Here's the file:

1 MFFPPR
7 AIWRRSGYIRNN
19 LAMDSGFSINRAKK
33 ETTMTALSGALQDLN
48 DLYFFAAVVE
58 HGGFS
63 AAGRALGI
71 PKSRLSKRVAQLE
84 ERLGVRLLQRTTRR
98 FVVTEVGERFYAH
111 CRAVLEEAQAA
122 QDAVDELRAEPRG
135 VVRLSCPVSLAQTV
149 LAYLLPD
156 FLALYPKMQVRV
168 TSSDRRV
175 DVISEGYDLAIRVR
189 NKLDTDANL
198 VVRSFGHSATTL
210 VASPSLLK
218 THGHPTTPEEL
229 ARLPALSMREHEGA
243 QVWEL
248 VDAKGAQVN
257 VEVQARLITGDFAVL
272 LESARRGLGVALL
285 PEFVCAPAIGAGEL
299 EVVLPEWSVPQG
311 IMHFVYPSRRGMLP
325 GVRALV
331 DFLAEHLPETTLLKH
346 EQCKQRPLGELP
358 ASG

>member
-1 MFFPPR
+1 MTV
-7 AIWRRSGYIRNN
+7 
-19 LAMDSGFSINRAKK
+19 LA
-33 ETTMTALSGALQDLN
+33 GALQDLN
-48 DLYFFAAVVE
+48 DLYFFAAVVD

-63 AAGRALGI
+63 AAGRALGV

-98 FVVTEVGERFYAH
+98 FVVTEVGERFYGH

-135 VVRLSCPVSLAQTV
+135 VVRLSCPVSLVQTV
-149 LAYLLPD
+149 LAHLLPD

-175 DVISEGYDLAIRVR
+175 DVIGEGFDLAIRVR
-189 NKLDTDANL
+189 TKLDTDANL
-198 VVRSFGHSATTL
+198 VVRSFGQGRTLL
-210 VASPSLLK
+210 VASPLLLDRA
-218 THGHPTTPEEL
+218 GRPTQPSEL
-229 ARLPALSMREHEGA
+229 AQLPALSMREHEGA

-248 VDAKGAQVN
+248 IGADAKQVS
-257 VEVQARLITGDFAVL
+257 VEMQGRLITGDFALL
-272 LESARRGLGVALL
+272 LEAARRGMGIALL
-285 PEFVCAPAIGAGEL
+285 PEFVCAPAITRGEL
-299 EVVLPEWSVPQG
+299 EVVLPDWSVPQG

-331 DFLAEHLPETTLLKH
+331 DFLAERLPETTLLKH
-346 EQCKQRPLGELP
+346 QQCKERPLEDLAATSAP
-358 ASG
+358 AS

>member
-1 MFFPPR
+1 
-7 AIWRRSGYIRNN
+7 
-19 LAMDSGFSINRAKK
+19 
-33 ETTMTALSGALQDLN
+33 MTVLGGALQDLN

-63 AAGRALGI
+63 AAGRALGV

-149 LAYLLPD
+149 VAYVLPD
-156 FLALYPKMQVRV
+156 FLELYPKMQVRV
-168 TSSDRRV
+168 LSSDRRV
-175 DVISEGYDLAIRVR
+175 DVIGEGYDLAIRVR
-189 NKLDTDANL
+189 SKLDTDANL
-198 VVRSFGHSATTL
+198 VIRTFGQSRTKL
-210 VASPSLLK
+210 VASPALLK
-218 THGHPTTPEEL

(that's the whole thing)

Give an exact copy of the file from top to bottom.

1 MFFPPR
7 AIWRRSGYIRNN
19 LAMDSGFSINRAKK
33 ETTMTALSGALQDLN
48 DLYFFAAVVE
58 HGGFS
63 AAGRALGI
71 PKSRLSKRVAQLE
84 ERLGVRLLQRTTRR
98 FVVTEVGERFYAH
111 CRAVLEEAQAA
122 QDAVDELRAEPRG
135 VVRLSCPVSLAQTV
149 LAYLLPD
156 FLALYPKMQVRV
168 TSSDRRV
175 DVISEGYDLAIRVR
189 NKLDTDANL
198 VVRSFGHSATTL
210 VASPSLLK
218 THGHPTTPEEL
229 ARLPALSMREHEGA
243 QVWEL
248 VDAKGAQVN
257 VEVQARLITGDFAVL
272 LESARRGLGVALL
285 PEFVCAPAIGAGEL
299 EVVLPEWSVPQG
311 IMHFVYPSRRGMLP
325 GVRALV
331 DFLAEHLPETTLLKH
346 EQCKQRPLGELP
358 ASG

>member
-1 MFFPPR
+1 MTV
-7 AIWRRSGYIRNN
+7 
-19 LAMDSGFSINRAKK
+19 LA
-33 ETTMTALSGALQDLN
+33 GALQDLN
-48 DLYFFAAVVE
+48 DLYFFAAVVD

-63 AAGRALGI
+63 AAGRALGV

-98 FVVTEVGERFYAH
+98 FVVTEVGERFYGH

-135 VVRLSCPVSLAQTV
+135 VVRLSCPVSLVQTV
-149 LAYLLPD
+149 LAHLLPD

-175 DVISEGYDLAIRVR
+175 DVIGEGFDLAIRVR
-189 NKLDTDANL
+189 TKLDTDANL
-198 VVRSFGHSATTL
+198 VVRSFGQGRTLL
-210 VASPSLLK
+210 VASPLLLDRA
-218 THGHPTTPEEL
+218 GRPTQPSEL
-229 ARLPALSMREHEGA
+229 AQLPALSMREHEGA

-248 VDAKGAQVN
+248 IGADAKQVS
-257 VEVQARLITGDFAVL
+257 VEMQGRLITGDFALL
-272 LESARRGLGVALL
+272 LEAARRGMGIALL
-285 PEFVCAPAIGAGEL
+285 PEFVCAPAITRGEL
-299 EVVLPEWSVPQG
+299 EVVLPDWSVPQG

-331 DFLAEHLPETTLLKH
+331 DFLAERLPETTLLKH
-346 EQCKQRPLGELP
+346 QQCKERPLEDLAATSAP
-358 ASG
+358 AS

>member
-1 MFFPPR
+1 
-7 AIWRRSGYIRNN
+7 
-19 LAMDSGFSINRAKK
+19 
-33 ETTMTALSGALQDLN
+33 MTVLGGALQDLN

-63 AAGRALGI
+63 AAGRALGV

-149 LAYLLPD
+149 VAYVLPD
-156 FLALYPKMQVRV
+156 FLELYPKMQVRV
-168 TSSDRRV
+168 LSSDRRV
-175 DVISEGYDLAIRVR
+175 DVIGEGYDLAIRVR
-189 NKLDTDANL
+189 SKLDTDANL
-198 VVRSFGHSATTL
+198 VIRTFGQSRTKL
-210 VASPSLLK
+210 VASPALLK
-218 THGHPTTPEEL